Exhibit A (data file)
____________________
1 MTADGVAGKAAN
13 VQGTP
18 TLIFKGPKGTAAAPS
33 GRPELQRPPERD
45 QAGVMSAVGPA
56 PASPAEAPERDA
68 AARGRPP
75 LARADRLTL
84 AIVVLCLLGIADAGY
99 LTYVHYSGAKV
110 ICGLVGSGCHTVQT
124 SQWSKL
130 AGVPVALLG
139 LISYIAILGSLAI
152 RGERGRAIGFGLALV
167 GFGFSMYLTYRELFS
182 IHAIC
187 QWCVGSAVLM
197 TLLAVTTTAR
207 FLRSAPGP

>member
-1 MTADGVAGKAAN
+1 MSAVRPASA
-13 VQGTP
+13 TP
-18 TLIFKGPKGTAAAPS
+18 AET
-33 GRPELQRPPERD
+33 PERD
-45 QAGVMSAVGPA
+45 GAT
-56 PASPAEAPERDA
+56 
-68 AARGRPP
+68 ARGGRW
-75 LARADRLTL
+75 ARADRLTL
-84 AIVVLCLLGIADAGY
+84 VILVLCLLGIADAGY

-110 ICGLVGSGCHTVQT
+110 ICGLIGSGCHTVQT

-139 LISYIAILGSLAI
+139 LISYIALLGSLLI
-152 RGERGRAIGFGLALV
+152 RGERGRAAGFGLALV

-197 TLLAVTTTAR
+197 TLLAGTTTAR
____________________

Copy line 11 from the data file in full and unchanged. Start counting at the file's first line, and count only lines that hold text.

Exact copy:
110 ICGLVGSGCHTVQT